-- David Meriwether (, June 06, 2002.

The cold lights Calumet sells are on the blue side, which if printed on VC paper would give you a grade 4, print. By taking yellow CC filters you can change the contrast of the light I. E. 40cc of yellow is around grade 2 ., 10 cc yellow grade 3 . and 80 cc a grade 1. Different papers will give different results.

-- Richard (, June 07, 2002.

Are you using below the lens filters? It sounds like it. Or, can the filters be changed without disturbing the negative?

If so, in those cases where the difference in two successive contrast filters is wide, expose using both filters. That is, take part of the exposure with one filter, replace, and the remainder of the exposure with the other filter. You can get every contrast between the two filter.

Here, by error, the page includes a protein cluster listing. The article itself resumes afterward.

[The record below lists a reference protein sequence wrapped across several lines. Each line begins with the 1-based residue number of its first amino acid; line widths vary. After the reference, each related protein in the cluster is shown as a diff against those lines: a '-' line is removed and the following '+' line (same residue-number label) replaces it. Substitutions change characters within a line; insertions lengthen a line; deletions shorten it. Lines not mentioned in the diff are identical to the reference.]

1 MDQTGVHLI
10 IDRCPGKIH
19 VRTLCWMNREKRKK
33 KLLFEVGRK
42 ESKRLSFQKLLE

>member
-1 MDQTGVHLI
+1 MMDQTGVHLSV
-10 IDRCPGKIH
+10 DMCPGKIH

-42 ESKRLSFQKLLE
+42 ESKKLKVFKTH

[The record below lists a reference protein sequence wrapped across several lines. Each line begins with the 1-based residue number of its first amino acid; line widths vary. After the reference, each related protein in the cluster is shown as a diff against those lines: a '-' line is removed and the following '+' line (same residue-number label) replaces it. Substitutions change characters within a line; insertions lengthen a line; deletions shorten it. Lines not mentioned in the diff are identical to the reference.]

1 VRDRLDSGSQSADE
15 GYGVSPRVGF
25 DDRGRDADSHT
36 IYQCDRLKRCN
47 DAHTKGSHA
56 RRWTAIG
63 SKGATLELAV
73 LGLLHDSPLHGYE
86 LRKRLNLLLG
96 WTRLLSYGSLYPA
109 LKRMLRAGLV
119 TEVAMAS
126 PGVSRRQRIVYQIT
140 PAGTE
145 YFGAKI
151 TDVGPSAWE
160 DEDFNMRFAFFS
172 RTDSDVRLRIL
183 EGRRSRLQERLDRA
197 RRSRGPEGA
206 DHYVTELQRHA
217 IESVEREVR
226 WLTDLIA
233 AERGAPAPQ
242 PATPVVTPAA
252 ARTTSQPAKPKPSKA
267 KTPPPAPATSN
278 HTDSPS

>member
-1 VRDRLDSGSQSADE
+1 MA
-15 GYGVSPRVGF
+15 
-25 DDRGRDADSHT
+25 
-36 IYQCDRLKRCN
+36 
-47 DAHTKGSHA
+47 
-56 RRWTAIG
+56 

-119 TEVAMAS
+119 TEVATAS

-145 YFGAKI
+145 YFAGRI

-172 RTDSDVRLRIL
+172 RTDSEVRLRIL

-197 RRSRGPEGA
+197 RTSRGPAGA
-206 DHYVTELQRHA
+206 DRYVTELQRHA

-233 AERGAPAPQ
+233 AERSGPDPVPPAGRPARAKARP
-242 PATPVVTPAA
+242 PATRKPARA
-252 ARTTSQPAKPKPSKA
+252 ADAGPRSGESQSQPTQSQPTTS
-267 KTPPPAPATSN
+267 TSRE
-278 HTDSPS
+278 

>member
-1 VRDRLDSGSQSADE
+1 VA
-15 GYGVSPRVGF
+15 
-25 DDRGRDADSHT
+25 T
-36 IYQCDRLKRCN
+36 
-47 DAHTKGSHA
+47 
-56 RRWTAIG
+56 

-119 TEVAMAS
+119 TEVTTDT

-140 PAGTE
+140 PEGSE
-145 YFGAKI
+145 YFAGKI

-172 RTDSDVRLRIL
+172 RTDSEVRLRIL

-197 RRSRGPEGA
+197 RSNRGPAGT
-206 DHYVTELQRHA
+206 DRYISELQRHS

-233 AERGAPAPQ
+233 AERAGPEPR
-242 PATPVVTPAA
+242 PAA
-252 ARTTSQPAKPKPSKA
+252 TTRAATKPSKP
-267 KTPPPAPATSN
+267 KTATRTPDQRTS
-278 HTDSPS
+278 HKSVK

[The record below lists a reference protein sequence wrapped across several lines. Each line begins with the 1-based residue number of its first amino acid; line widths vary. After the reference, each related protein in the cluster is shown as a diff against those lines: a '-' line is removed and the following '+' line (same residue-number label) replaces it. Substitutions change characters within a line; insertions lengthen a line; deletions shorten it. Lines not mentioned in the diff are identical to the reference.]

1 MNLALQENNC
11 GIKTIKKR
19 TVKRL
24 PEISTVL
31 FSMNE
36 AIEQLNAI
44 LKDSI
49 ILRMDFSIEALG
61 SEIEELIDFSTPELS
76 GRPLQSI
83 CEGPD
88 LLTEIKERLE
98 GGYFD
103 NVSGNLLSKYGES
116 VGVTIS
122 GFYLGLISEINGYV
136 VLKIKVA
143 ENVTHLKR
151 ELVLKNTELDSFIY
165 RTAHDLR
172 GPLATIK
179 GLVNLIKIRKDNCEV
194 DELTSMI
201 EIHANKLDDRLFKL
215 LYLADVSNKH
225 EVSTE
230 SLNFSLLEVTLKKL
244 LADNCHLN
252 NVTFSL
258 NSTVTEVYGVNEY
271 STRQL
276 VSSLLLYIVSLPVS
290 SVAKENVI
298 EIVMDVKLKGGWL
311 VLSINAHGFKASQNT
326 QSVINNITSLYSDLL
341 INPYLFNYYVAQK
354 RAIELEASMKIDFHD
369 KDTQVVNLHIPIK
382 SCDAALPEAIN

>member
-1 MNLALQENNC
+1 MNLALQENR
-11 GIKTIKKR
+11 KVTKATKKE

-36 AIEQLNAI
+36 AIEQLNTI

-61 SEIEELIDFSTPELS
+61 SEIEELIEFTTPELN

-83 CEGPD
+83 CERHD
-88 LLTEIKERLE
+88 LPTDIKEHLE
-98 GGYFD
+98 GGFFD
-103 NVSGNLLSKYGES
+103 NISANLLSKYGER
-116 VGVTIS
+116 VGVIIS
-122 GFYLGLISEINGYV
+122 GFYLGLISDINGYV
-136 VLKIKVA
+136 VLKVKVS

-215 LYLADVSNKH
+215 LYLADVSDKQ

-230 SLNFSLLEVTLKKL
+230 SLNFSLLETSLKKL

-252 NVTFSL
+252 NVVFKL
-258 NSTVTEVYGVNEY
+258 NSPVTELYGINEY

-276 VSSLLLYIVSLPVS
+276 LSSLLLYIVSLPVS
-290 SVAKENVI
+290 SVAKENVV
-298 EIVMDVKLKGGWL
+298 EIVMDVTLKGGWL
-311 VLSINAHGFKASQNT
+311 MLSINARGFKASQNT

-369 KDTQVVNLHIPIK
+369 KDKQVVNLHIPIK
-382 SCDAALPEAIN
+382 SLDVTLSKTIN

-- neil poulsen (, June 07, 2002.

Jerry, I can recognize the problem now. 10+ years of practice have made what might be called a "work-around" standard practice for me. Or perhaps I've tailored my negative-making to the lightsource I have. Most of my 4x5 negs print with a #1 Kodak filter on EK's Polymax Fine-Art. Perhaps I'll call Aristo about changing the tube in my lamphead. It was a little different when the good papers (Elite, Brilliant, Seagull, etc. ) were graded and blue- sensitive. Then the (blue) cold-light and 2-developer method made sense.. although more work... and I'm allergic to the low-contrast developers... Now with the good VC papers available, life is easier that way. And I like the new papers. Beautiful prints are easier to get than ever before. Perhaps I've become a better printer, or make better negatives, or maybe the papers really are better. In any case, I have lots of negs to print, and I'm looking forward to it.

-- Mark Sampson (, June 07, 2002.